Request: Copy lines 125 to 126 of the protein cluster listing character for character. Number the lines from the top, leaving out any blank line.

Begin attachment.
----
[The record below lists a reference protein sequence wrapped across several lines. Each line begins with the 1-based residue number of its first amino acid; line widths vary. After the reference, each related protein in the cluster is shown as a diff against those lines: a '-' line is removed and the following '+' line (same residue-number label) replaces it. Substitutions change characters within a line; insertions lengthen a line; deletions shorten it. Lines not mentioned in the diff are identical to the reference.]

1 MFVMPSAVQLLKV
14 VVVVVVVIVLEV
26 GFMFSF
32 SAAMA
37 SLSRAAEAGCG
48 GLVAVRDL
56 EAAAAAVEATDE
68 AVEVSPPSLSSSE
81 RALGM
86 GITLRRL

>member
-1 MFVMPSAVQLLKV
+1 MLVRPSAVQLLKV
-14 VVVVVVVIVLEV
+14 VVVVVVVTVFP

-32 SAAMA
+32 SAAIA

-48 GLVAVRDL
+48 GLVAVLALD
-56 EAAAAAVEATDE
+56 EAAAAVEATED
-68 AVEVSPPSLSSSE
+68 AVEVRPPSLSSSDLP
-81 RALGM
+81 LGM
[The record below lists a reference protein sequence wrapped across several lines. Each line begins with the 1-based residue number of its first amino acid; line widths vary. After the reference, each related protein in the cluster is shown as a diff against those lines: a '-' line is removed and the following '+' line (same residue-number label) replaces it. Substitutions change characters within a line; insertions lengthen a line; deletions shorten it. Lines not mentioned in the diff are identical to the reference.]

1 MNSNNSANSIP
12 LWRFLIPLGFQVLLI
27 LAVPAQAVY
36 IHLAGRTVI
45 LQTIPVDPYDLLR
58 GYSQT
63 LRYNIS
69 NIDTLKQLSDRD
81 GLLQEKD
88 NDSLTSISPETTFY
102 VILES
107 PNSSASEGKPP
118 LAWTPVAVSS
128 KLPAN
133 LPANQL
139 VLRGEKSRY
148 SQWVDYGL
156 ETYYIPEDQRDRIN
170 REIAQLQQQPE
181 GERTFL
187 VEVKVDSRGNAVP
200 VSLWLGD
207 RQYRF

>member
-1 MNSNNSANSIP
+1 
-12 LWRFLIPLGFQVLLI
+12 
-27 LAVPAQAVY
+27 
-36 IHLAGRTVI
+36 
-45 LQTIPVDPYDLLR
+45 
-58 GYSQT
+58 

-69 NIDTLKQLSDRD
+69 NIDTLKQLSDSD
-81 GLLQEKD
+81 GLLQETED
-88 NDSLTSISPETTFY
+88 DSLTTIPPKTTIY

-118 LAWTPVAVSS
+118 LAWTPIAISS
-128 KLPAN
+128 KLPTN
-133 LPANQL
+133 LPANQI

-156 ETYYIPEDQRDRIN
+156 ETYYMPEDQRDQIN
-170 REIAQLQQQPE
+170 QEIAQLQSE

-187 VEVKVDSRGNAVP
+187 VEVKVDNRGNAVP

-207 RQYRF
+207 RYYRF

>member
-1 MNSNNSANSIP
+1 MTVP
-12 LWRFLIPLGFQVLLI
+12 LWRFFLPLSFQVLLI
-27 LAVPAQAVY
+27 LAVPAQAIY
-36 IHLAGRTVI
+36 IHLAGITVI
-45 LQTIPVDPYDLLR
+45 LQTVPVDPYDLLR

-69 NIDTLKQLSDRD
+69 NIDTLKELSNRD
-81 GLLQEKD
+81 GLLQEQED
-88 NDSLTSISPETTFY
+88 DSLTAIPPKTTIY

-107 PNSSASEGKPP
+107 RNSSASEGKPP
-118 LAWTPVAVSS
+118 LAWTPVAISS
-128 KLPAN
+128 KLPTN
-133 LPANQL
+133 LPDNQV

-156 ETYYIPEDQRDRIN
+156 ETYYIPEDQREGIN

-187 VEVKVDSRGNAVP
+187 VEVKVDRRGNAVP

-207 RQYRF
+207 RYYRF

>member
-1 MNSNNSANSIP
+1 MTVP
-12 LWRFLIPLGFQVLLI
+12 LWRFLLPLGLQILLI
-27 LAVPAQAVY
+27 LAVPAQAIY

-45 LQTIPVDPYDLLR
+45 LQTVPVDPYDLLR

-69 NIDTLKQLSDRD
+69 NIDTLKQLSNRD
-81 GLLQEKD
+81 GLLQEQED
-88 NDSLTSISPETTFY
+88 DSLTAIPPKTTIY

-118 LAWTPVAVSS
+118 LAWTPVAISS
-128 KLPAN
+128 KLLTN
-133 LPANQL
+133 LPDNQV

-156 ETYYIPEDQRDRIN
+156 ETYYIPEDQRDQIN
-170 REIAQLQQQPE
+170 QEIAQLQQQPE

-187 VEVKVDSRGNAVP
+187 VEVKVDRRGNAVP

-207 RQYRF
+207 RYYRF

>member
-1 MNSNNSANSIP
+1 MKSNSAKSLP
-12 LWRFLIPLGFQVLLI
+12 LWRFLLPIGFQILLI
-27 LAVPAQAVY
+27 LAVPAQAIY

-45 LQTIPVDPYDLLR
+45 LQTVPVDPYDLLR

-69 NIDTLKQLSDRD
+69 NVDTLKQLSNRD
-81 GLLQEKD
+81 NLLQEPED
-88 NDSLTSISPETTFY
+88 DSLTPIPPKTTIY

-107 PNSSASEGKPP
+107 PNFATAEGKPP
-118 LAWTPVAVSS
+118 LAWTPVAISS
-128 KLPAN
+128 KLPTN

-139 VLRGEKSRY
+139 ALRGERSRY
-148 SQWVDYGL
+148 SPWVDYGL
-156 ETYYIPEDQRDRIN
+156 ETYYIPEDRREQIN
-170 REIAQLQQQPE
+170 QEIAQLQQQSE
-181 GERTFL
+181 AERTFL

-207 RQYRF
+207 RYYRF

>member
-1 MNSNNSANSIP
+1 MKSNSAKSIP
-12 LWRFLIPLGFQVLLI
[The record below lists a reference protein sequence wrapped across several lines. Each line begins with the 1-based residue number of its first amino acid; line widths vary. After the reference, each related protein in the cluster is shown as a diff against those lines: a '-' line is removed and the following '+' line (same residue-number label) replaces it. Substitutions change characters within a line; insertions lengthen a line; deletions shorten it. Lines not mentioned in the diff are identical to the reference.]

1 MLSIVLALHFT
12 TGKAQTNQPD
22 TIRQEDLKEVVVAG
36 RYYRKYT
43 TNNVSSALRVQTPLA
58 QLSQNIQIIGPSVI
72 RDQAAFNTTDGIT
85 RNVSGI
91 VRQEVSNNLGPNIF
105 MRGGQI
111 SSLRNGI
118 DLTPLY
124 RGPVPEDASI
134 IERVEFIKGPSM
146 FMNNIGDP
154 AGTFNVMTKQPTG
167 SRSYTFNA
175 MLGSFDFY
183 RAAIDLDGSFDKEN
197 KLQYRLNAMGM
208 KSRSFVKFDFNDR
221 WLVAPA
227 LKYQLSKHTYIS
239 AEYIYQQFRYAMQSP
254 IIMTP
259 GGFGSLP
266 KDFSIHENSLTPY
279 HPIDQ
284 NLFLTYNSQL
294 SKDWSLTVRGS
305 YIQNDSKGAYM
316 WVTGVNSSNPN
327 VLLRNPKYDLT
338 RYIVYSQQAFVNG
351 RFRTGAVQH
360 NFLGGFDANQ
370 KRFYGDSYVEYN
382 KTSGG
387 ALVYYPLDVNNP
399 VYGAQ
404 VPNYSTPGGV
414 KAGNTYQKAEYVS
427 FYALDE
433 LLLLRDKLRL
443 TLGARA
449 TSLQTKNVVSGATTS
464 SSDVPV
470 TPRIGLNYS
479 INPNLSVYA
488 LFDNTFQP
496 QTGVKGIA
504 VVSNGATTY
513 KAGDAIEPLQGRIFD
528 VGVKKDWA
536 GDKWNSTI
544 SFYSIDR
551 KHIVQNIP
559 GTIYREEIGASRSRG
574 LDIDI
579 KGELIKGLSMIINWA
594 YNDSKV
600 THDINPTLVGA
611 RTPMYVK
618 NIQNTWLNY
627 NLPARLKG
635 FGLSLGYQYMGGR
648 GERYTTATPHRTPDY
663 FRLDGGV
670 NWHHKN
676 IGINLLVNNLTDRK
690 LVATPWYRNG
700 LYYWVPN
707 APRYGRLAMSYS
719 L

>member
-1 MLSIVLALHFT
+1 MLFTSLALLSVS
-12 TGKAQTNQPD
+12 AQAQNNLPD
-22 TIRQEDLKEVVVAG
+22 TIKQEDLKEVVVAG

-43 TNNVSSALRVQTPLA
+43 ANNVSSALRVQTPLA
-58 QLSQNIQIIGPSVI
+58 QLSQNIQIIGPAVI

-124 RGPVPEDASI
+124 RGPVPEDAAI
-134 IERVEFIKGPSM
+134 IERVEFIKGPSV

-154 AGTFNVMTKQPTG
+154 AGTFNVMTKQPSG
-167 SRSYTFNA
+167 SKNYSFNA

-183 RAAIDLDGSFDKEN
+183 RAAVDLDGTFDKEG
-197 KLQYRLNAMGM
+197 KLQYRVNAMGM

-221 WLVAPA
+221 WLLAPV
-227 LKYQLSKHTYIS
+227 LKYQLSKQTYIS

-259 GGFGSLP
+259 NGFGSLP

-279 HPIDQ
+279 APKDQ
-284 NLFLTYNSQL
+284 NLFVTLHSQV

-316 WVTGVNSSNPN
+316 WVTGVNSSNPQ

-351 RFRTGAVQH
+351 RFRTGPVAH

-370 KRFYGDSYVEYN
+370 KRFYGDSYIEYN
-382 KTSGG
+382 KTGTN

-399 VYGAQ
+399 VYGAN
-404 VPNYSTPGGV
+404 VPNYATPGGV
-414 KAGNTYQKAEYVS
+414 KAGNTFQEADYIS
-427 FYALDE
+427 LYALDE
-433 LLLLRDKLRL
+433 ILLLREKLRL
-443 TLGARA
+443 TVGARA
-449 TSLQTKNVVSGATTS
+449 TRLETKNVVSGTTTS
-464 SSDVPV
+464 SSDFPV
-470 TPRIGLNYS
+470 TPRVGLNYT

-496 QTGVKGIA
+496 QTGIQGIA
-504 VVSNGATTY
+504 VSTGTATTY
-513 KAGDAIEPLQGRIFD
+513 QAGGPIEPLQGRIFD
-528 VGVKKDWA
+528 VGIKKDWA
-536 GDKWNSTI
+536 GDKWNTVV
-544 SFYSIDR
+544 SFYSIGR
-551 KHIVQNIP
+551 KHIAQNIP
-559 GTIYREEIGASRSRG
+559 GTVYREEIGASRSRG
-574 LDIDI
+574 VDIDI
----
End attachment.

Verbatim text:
+69 NIDTLKQLSNRD
-81 GLLQEKD